Yes, it might not seem terribly apparent at first glance. If you reside here in eastern Ontario, the word likely has not been introduced to your vocabulary since way back in 2018. Despite our inability to momentarily remember the smell of fresh-cut grass, birds chirping and the smell of a fresh campfire, the fact is; it’s coming (we promise).
While we certainly love the winter months and the birding opportunities it presents (hello, finches!), at Gilligallou, we are always instituting forward thinking (our new website, for one!). As such, as we roll into the month of March, we thought there is no better time than now to give our flock a spring primer into some of the more popular bird calls and songs winter makes us miss so dearly.
Play along below:
So, what’s happening out there now? Well, it’s definitely still winter. A look to our local weather forecast will confirm that for all those that remain curious. All that aside, our birds are already beginning the transition to the “spring market”. Chickadees for one have begun to burst into song as well as one of our other favourite winter birds, the Northern Cardinal. Have you heard them?
Keep your ears fresh, you’ll hear even more over the coming weeks as some of our early nester begin to do plan for their new batch of hatchlings.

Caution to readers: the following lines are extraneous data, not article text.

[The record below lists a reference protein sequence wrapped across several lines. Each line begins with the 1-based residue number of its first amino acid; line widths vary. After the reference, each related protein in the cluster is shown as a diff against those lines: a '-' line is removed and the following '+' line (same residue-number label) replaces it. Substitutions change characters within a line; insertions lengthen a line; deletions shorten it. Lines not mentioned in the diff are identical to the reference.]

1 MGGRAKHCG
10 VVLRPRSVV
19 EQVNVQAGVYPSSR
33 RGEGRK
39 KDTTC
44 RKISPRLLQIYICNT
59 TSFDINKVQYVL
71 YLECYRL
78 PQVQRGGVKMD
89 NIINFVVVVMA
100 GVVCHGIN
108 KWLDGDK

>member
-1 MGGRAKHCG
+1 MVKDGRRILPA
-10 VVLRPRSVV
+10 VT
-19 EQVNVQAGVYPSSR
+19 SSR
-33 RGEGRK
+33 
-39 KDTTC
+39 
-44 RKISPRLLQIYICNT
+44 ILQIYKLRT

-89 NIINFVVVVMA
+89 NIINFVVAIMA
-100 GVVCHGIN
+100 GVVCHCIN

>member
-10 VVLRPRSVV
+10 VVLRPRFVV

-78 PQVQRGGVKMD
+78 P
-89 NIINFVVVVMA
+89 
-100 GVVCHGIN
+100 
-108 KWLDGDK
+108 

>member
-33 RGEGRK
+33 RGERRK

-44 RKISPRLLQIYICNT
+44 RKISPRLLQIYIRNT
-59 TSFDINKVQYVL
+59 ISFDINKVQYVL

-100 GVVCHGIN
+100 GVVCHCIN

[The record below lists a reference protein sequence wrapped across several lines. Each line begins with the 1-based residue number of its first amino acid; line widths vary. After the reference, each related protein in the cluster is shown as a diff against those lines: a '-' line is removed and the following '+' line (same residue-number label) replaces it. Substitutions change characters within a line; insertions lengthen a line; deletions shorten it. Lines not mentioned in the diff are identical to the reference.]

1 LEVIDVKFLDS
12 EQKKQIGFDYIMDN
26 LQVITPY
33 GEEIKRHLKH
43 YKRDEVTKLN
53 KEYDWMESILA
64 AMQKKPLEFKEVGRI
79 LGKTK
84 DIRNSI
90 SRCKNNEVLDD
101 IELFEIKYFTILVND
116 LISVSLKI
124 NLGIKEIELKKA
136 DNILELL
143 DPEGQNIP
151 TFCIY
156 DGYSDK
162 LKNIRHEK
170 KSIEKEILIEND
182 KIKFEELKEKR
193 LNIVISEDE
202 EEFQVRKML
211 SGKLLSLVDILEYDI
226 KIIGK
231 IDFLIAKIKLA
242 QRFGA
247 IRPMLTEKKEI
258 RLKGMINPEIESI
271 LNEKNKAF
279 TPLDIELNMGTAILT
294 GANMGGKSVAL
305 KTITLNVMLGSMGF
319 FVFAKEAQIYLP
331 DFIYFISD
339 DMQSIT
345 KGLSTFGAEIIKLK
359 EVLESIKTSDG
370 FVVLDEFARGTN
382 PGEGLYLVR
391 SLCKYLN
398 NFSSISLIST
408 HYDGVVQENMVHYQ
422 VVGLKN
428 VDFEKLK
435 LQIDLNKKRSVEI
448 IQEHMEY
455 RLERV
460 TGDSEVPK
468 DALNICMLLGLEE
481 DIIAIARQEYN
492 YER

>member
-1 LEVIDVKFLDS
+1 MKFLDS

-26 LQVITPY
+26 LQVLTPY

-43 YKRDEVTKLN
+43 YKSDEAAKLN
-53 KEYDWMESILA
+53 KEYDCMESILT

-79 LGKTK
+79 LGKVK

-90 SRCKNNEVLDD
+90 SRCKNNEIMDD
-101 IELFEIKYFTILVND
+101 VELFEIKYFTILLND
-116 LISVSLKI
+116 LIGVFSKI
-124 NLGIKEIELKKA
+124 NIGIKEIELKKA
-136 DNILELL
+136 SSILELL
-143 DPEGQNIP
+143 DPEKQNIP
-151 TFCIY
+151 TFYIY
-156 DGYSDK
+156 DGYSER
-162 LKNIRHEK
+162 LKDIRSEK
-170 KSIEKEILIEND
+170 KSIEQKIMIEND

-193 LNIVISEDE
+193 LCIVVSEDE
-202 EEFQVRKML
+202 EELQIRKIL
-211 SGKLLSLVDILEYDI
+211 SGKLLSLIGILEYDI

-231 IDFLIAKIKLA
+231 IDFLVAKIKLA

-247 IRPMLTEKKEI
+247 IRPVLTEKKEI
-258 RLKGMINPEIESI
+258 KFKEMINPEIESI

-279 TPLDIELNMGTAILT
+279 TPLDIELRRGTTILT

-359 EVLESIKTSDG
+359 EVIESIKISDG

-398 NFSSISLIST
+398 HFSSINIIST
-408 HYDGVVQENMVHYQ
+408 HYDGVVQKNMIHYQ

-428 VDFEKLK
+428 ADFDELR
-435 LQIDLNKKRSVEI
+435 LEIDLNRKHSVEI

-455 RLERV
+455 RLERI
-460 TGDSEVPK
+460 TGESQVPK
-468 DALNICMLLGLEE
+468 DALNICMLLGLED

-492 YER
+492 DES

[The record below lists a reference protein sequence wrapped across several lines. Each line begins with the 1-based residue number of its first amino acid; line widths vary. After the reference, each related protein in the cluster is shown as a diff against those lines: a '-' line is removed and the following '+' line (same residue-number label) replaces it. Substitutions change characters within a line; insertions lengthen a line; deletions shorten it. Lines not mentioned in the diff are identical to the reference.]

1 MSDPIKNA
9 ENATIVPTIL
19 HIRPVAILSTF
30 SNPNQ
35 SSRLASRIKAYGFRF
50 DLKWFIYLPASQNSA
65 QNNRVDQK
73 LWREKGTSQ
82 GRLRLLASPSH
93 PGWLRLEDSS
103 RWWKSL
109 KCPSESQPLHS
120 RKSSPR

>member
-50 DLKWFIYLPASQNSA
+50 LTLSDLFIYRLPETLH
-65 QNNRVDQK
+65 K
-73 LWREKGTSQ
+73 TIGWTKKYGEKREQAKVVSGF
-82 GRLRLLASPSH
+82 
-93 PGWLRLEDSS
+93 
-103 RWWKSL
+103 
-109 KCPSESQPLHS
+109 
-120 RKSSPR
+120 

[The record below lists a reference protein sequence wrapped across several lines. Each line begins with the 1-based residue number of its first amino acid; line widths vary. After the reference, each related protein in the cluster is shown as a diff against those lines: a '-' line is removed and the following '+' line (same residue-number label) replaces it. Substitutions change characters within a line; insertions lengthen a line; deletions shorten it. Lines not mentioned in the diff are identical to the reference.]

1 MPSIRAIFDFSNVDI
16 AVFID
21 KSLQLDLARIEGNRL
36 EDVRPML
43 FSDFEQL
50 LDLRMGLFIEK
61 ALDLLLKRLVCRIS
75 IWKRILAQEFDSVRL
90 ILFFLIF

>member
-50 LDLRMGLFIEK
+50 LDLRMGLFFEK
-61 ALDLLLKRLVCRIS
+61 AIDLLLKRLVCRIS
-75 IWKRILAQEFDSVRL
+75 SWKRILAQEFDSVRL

But My Birds Are Missing!
We’ve heard this and experienced it at our home to some degree as well. Being connected via social (say Hi to us in our Facebook Group) gives us a glimpse into local birding not only here in the Ottawa area but across North America.
If a book allows the reader to borrow someone else’s mind, social media and the interwebs give us a unique window into the world of birding on a first-hand account. In addition to checking in on sightings for particular species on eBird, we’ve heard a lot of folks making noise about a lack of birds in their area.
The month of January was tumultuous and wrought with extreme cold and large amounts of snow. Just the same as we have a tendency to fly south this time of year, many of our birds do the same. No, they don’t all end up in the lush, tropical jungles of south or central America but they do end up in southern regions of the province or more exotic locations such as Upstate New York and New England.
Many of our American Goldfinch, for example, have done this and will continue to do this in search of better temperatures and more importantly, better food sources. It’s all part of what our natural world does to survive and is nothing to panic about.
Remain vigilant and keep those feeders filled. The birds will return, as will slightly warmer temperatures, the serene sounds of bird songs and May (June) flowers.